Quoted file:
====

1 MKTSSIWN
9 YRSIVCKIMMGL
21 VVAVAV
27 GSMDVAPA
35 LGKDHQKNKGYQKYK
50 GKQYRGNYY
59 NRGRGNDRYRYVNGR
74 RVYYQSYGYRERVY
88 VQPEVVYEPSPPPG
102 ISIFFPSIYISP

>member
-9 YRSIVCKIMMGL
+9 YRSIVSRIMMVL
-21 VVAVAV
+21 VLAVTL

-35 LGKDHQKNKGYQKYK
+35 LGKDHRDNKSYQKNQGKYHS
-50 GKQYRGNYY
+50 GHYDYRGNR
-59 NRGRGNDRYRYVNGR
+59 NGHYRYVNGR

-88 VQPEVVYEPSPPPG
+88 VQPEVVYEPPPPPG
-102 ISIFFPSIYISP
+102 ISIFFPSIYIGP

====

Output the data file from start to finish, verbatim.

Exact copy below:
1 MKTSSIWN
9 YRSIVCKIMMGL
21 VVAVAV
27 GSMDVAPA
35 LGKDHQKNKGYQKYK
50 GKQYRGNYY
59 NRGRGNDRYRYVNGR
74 RVYYQSYGYRERVY
88 VQPEVVYEPSPPPG
102 ISIFFPSIYISP

>member
-9 YRSIVCKIMMGL
+9 YRSIVSRIMMVL
-21 VVAVAV
+21 VLAVTL

-35 LGKDHQKNKGYQKYK
+35 LGKDHRDNKSYQKNQGKYHS
-50 GKQYRGNYY
+50 GHYDYRGNR
-59 NRGRGNDRYRYVNGR
+59 NGHYRYVNGR

-88 VQPEVVYEPSPPPG
+88 VQPEVVYEPPPPPG
-102 ISIFFPSIYISP
+102 ISIFFPSIYIGP